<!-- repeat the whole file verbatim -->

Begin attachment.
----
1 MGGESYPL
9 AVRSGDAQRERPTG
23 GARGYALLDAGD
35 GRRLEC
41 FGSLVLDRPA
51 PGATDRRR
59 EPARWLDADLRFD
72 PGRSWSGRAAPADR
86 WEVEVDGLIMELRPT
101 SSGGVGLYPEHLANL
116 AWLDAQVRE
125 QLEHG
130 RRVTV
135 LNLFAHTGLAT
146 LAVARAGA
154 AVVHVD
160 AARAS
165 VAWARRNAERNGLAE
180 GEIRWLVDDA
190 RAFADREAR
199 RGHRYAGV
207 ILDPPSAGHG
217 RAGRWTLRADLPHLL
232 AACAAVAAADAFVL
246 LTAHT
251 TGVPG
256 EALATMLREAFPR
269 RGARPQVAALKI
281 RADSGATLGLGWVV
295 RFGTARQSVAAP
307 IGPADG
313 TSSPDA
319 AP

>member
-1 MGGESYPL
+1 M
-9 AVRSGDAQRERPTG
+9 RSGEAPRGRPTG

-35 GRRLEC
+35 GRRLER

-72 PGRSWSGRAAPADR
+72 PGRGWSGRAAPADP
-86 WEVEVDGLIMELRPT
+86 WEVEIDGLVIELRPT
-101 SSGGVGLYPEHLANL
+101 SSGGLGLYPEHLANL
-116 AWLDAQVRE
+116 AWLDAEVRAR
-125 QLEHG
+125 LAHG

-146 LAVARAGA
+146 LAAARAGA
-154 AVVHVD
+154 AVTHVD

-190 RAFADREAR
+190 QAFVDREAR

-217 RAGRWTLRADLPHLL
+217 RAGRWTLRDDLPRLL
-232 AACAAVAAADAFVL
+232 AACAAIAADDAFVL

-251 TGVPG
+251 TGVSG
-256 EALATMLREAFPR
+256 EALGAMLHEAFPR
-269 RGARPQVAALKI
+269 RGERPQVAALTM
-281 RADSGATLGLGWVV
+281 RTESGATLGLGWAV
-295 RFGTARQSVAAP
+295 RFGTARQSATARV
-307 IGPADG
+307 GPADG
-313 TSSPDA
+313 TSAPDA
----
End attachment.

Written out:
1 MGGESYPL
9 AVRSGDAQRERPTG
23 GARGYALLDAGD
35 GRRLEC
41 FGSLVLDRPA
51 PGATDRRR
59 EPARWLDADLRFD
72 PGRSWSGRAAPADR
86 WEVEVDGLIMELRPT
101 SSGGVGLYPEHLANL
116 AWLDAQVRE
125 QLEHG
130 RRVTV
135 LNLFAHTGLAT
146 LAVARAGA
154 AVVHVD
160 AARAS
165 VAWARRNAERNGLAE
180 GEIRWLVDDA
190 RAFADREAR
199 RGHRYAGV
207 ILDPPSAGHG
217 RAGRWTLRADLPHLL
232 AACAAVAAADAFVL
246 LTAHT
251 TGVPG
256 EALATMLREAFPR
269 RGARPQVAALKI
281 RADSGATLGLGWVV
295 RFGTARQSVAAP
307 IGPADG
313 TSSPDA
319 AP

>member
-1 MGGESYPL
+1 M
-9 AVRSGDAQRERPTG
+9 RSGEAPRGRPTG

-35 GRRLEC
+35 GRRLER

-72 PGRSWSGRAAPADR
+72 PGRGWSGRAAPADP
-86 WEVEVDGLIMELRPT
+86 WEVEIDGLVIELRPT
-101 SSGGVGLYPEHLANL
+101 SSGGLGLYPEHLANL
-116 AWLDAQVRE
+116 AWLDAEVRAR
-125 QLEHG
+125 LAHG

-146 LAVARAGA
+146 LAAARAGA
-154 AVVHVD
+154 AVTHVD

-190 RAFADREAR
+190 QAFVDREAR

-217 RAGRWTLRADLPHLL
+217 RAGRWTLRDDLPRLL
-232 AACAAVAAADAFVL
+232 AACAAIAADDAFVL

-251 TGVPG
+251 TGVSG
-256 EALATMLREAFPR
+256 EALGAMLHEAFPR
-269 RGARPQVAALKI
+269 RGERPQVAALTM
-281 RADSGATLGLGWVV
+281 RTESGATLGLGWAV
-295 RFGTARQSVAAP
+295 RFGTARQSATARV
-307 IGPADG
+307 GPADG
-313 TSSPDA
+313 TSAPDA